Elsewhere, Kanarfogel writes about the Tosafist’s (also active during the same period - around the twelfth and thirteenth centuries) whose analytical style of dialectics is referred to by the Sefer Chassidim as ‘dialectica shel goyim’ or dialectics of the non-Jews. He shows how the signature analytical style of the Tosafists may have been adopted by Jews influenced by the culture of dialectics popular in Christian France.

Rabbi Professor Yaakov Elman shows many earlier examples of influences from the surrounding outside culture which were prevalent during the times of the Babylonian Talmud. A significant example is that of Jewish women who opted for stricter observances when it came to the laws of family purity, so as not to be spiritually upstaged by their more ascetic Zoroastrian neighbours.

If Kanarfogel is correct, it is possible that both the dialectic style of the Tosafists and the ascetic approach to education that we see in Sefer Chukei haTorah, may both have been influenced by the prevailing religious milieu as found within cathedral and monastic schools in Europe at that time.

Sefer Chukei haTorah discourages the classes taking place in the house of the academy head lest he is distracted by his wife. The classes must take place in the school of the perushim (the students who have separated). The academy head must remain with the students and not return home for the entire week. He may only return home for Shabbat.


Sefer Chukei haTorah reflects many ideas that are mentioned in Sefer Chassidim of the German Pietists (Chassidei Ashkenaz).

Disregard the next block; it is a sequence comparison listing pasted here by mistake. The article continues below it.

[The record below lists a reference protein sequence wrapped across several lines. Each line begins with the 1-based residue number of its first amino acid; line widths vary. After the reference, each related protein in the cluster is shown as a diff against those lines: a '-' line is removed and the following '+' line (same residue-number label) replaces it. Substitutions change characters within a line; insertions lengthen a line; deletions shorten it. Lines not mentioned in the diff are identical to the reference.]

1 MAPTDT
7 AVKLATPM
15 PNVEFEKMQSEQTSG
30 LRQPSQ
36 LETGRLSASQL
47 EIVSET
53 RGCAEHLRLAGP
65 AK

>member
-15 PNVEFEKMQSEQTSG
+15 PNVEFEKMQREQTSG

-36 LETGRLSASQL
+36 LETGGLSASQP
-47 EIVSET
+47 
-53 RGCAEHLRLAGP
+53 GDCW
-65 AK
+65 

Sefer Chassidim also expects the children of Cohanim and Leviyim to be sent away from home for long periods of time, in order to study Torah, or until they no longer have doubts. This is based on its unusual interpretation of a verse in Devarim recording Moshe’s blessing before he died:

“Who said of his father and mother, “I consider them not.” His brothers he disregarded, ignored his own children. Your precepts alone they observed and kept your covenant.”[6]

Kanarfogel says that he knows of no other text that interprets this verse the way Sefer Chassidim does, other than what appears to be its sister work, Sefer Chukei haTorah.

He writes:

“...the sons of kohanim and leviyyim are to be consecrated as youngsters to study Torah and to become perushim [separatists][7]. They are to remain separated from everyone including their families for seven years, while they study.”

Thus Sefer Chukei haTorah seems to follow a similar educational approach to that of Sefer Chassidim.


Based on this and other similarities[8] between Sefer Chukei haTorah and Sefer Chassidim, it is possible that the pietistic teachings of the former were influenced by the latter.